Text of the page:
A retrospective review of our Musculoskeletal Oncology database identified 293 patients who underwent femoral nailings for metastatic disease between 2001 and 2011. Of the 293 patients, 141 presented with isolated femoral diaphyseal lesions and underwent 145 femoral nailings; four patients had bilateral nailings. Average patient age in our series was 59 years (range, 22–87 years), and the population was comprised of 66 men and 75 women. Diagnoses included 128 patients with metastatic carcinoma, 14 with multiple myeloma, and three with lymphoma (Fig. 1). For the purpose of our study, we defined the femoral diaphysis as the segment of the femur extending from the inferior aspect of the lesser trochanter to the femoral metaphysis. Thirty-six (25%) femurs had sustained a pathologic fracture and 109 (75%) were treated as impending fractures. Of the 141 patients with isolated femoral diaphyseal lesions who underwent 145 femoral nailings, 144 instances were treated with a cephalomedullary nail, and one was treated with flexible nails. Eighty-four patients with nailings received either preoperative or postoperative radiation therapy.
Fig. 1

The cancer diagnoses of our patients are shown. “Other” includes: colon, squamous, penis, esophagus, endometrial, ovarian, gall bladder, liver, melanoma, germ cell, bladder, cervical, and adrenal.

Plain radiographs were the primary form of evaluation. The radiographic followup was defined as starting the day of surgery and extending until the last documented image that included imaging of the femoral neck. Patients were not excluded if they died before radiographic followup but rather were assigned a followup of zero months. Average radiographic followup was 13 months (range, 0–119 months). Of the 141 patients in this series, 121 (86%) are known to have died at a median of 9 months (range, 0.1–133 months) after surgery. The latest followup radiographs were obtained at a median of 5 months after the femoral nailing (range, 0–119 months). Of the 90 patients with documented dates of death and radiographic followup greater than zero months, 76 (84%) had radiographs available within a year of death. Thirty-one patients had zero months of radiographic followup. The median survival for this group of patients was only 0.9 months (range, 0.1–12 months).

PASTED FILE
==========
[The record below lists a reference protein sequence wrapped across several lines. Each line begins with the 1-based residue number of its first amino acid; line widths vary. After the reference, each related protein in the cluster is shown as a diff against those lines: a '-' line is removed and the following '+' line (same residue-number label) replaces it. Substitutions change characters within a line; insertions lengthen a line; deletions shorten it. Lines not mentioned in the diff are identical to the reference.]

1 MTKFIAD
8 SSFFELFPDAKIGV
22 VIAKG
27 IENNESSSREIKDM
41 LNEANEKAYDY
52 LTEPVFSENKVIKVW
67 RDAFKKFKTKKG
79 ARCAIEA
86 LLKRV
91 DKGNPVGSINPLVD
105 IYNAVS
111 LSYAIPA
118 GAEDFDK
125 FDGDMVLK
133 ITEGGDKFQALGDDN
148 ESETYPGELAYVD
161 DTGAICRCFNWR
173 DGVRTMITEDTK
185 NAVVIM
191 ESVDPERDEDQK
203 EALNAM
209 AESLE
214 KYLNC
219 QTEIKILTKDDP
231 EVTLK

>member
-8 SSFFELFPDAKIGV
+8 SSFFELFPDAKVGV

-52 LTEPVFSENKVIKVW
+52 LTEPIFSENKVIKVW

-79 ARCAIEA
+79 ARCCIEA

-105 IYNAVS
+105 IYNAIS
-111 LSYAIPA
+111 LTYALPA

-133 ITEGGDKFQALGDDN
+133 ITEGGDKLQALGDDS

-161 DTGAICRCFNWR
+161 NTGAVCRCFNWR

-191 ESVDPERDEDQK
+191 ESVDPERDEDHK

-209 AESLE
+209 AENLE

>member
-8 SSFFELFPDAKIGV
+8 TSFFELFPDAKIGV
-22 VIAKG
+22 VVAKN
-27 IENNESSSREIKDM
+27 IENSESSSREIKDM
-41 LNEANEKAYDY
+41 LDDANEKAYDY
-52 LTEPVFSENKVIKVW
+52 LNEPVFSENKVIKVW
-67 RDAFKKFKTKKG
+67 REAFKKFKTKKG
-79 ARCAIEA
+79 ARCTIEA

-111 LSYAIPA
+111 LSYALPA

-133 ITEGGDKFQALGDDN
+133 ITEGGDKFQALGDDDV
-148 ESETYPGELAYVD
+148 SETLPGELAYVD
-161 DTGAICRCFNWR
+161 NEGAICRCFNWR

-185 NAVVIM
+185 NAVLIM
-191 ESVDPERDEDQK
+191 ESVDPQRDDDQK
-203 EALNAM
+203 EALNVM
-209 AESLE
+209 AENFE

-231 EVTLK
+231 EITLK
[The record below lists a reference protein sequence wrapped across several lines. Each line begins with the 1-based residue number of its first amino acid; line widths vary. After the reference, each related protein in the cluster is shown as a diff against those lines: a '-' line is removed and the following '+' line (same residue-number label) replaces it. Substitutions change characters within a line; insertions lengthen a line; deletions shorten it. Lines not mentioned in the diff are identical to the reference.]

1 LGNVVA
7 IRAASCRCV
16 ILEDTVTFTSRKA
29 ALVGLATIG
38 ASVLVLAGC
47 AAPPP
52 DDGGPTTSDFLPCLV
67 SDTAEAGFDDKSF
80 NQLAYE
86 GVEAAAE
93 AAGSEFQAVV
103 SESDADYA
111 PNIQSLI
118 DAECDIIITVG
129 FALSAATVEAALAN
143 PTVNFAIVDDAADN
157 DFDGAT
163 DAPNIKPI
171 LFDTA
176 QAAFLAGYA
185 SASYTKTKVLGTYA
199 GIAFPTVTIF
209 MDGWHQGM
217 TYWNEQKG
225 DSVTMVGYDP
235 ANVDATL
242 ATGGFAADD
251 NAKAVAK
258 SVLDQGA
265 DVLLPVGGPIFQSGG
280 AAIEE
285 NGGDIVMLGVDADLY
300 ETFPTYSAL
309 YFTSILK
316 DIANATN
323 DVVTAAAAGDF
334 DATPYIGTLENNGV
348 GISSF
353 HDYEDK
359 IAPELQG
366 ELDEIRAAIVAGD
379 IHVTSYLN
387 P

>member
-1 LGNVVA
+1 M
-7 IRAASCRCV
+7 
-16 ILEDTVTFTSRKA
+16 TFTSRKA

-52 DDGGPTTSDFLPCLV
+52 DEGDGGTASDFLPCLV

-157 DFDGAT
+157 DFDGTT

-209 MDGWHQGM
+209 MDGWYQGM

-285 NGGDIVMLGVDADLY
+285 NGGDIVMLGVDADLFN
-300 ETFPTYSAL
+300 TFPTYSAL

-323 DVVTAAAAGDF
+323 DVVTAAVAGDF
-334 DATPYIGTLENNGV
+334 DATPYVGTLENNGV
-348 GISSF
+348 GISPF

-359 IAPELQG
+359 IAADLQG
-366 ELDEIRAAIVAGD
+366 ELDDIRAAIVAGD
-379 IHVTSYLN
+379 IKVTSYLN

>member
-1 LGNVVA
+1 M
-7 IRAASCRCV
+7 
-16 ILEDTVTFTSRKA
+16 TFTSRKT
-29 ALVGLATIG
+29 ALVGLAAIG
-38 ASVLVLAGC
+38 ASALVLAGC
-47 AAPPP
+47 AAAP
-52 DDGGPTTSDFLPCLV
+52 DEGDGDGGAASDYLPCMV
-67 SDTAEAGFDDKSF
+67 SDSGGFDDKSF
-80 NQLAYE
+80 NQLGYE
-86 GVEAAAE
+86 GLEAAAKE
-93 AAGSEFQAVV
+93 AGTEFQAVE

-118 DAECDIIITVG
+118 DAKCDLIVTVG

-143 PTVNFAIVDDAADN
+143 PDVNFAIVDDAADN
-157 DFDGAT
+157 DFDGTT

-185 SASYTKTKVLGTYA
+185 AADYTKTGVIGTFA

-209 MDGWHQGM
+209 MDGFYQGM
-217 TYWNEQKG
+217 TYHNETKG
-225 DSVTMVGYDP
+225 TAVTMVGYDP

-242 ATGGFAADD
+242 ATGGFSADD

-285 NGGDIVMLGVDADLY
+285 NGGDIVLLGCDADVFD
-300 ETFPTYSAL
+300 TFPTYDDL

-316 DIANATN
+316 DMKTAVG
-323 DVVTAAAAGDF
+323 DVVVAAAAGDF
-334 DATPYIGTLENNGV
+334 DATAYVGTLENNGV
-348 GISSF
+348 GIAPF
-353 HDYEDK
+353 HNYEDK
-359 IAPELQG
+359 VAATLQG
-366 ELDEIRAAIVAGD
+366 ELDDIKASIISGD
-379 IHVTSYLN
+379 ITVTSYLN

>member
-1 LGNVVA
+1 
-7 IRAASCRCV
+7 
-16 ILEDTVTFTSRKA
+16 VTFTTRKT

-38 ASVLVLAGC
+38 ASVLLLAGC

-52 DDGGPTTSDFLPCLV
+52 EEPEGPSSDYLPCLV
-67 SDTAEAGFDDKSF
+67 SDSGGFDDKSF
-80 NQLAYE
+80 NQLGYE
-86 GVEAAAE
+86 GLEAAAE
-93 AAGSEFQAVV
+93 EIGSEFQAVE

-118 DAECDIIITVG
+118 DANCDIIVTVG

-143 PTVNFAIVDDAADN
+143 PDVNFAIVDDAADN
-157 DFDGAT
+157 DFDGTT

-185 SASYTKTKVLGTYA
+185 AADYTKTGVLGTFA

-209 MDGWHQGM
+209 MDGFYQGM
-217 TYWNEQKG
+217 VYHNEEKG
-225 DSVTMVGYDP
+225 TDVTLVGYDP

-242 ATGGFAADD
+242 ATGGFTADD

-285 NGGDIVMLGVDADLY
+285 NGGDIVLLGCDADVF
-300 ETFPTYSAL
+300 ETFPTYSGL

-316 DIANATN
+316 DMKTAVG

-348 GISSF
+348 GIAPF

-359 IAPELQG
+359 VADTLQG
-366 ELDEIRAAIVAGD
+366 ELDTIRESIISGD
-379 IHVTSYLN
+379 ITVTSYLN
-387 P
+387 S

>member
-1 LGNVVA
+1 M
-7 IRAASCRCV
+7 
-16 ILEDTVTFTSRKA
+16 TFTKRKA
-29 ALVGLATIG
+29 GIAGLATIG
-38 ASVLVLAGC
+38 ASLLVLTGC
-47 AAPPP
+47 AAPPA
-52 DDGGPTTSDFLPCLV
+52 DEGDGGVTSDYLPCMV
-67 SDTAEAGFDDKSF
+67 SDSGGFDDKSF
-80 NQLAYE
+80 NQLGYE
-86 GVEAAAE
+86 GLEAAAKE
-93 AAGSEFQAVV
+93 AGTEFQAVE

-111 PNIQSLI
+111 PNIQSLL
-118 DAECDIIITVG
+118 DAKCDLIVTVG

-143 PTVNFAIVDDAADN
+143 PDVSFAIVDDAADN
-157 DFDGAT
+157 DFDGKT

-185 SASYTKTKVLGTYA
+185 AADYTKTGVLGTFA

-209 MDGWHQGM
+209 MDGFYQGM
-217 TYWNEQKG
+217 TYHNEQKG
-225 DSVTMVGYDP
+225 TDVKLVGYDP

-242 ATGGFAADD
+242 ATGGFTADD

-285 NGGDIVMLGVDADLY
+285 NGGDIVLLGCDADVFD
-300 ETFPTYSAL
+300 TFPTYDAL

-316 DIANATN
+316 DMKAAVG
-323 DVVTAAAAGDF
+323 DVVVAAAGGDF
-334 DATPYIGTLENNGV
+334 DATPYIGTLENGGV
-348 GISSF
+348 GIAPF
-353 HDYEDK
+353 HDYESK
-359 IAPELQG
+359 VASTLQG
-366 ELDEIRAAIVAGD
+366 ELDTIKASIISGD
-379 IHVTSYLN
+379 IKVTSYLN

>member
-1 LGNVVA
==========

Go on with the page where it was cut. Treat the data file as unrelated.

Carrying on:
Imaging was reviewed by the lead author (BM), a fellowship-trained orthopaedic oncologist, and radiology reports also were reviewed for all imaging studies. There were no instances of conflicting opinion regarding the presence or absence of a femoral neck metastasis.

Results

No patients (0%) in this series had femoral neck metastases postoperatively. One hundred twenty-one patients had documented dates of death. Of these patients, four (3%) experienced local progression and underwent revision surgery to either an endoprosthesis or intercalary spacer. Three patients (2%) had failure of the nail and underwent conversion surgery to an endoprosthesis. Two patients (2%) underwent revision surgery to an arthroplasty owing to the development of metastases in the acetabulum.

Discussion

Cephalomedullary implants frequently are used for treatment of metastatic disease to the femur with the rationale that the entire length of the bone needs to be protected. While seemingly sensible, support for the practice in the literature is scant [15, 16], and the disadvantages of this practice include increased risk of joint penetration, increased surgical time, and radiation exposure to the surgical team members. The increased surgical time and radiation exposure is directly related to the need to adequately see the femoral neck on orthogonal views and verification of placement of screws in the femoral head or neck. Antegrade locking does not require this. In addition, there has been some emerging evidence that the entire bone does not require protection [1, 19]. It is this more recent evidence, combined with the lack of anecdotal support in our practice at a high-volume cancer center that led to a more formal evaluation of our experience, and in this study, we sought to evaluate the incidence of femoral neck metastases in patients who underwent femoral nailing of diaphyseal metastases. Because we teach residents and fellows that it is necessary to protect the entire femur, we wanted to determine whether our teachings were based on actual evidence.